When it comes to late night talk show hosts there is no shortage of dreamy men to crush on. There’s the towering splendour of Conan O’ Brien and his shock of red hair, the fiery passion of Jon Stewart, even Jimmy Fallon was a cutie in his SNL days (now he seems more like a hyper-caffeinated fan boy).
But there’s only one man in late night for me and that man is Craig Ferguson. As you may have guessed, I have an inappropriate crush on him. He’s the reason I can’t get a good night’s sleep. Every evening I tell myself to go to bed at a decent hour but instead I let the hours slip by, lured by the promise of another hilarious episode of the Late Late Show.
At exactly 12:37 a.m. Craig and his suaveness appear on my screen. For ten years Craig’s “I don’t give a fuck attitude” has cultivated a relaxed and inviting atmosphere. Craig is so smooth and charismatic that his guests truly open up to him. His is the only show where it seems like he’s just having a casual conversation with a guest instead of setting them up for a well-rehearsed anecdote. Sometimes it’s hard not to get lost in his dreamy blue eyes and thick Scottish accent and imagine that he’s interviewing me instead.
But that’s not the only thing that draws me to Craig. As if he was playing right into my liberal arts educated mind, Craig insists that his offbeat humour and wacky antics are his way of “deconstructing the genre”. One of those antics included pretending that puppets are hosting the show:
Another was eschewing the usual bandleader sidekick and instead acquiring a robot skeleton named Geoff Peterson.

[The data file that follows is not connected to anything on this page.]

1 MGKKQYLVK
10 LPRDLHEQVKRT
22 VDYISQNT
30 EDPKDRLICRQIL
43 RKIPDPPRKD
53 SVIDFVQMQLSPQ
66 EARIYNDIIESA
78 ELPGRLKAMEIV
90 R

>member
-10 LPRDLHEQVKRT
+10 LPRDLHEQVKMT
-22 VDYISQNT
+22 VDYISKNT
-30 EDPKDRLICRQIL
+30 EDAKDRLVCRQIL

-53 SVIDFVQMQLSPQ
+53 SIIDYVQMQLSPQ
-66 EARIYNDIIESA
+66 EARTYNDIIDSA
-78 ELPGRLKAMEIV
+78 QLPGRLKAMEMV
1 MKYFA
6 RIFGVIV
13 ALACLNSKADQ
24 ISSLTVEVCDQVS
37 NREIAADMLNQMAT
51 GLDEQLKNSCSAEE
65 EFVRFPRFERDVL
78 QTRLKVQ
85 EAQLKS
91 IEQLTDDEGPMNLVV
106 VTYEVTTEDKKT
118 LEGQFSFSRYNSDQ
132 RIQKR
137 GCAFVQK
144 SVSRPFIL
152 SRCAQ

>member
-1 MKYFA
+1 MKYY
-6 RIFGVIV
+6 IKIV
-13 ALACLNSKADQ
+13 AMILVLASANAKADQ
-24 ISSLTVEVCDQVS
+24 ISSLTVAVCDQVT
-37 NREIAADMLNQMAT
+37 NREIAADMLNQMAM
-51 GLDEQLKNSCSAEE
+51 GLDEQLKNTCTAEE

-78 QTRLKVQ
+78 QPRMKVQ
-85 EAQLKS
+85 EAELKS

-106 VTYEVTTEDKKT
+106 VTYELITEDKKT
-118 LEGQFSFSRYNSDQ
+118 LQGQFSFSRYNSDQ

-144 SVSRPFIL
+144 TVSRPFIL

As well as a fake horse named Secretariat.
And if that wasn’t enough, Craig likes to put his cultural literacy on display with frequent humorous references to everything from classic literature to postmodern art. His recent rant about Rothko has become yet another in a long line of inside jokes on his program. The whole show becomes a strange irreverent dream that is a breath of fresh air in a timeslot that’s usually overflowing with vapid celebrity interviews.
But what attracts me the most to Craig is his ability to bare his soul and show compassion in a genre that usually treats celebrities as punch lines. When Britney Spears was going through her well-publicized meltdown of 2007, he opened the show with a serious monologue that refused to take any low hits at her. He began explaining his own story about his addiction to drugs and alcohol and his path to sobriety. His ability to be so candid while also encouraging his audience to show some benevolence is what ultimately won me over.
It’s clear to me that Craig Ferguson is the whole package. He’s hilarious, sincere and has the perfect mix of high and low culture preferences. Add in his tall stature, salt and pepper hair and dashing good looks and he’s the kind of man I just can’t resist. As Craig ends his tenure on the Late Late Show, I’ll be sad to say goodbye. His will no longer be the last face I see before going to sleep at night. But he’ll always have a place in my heart.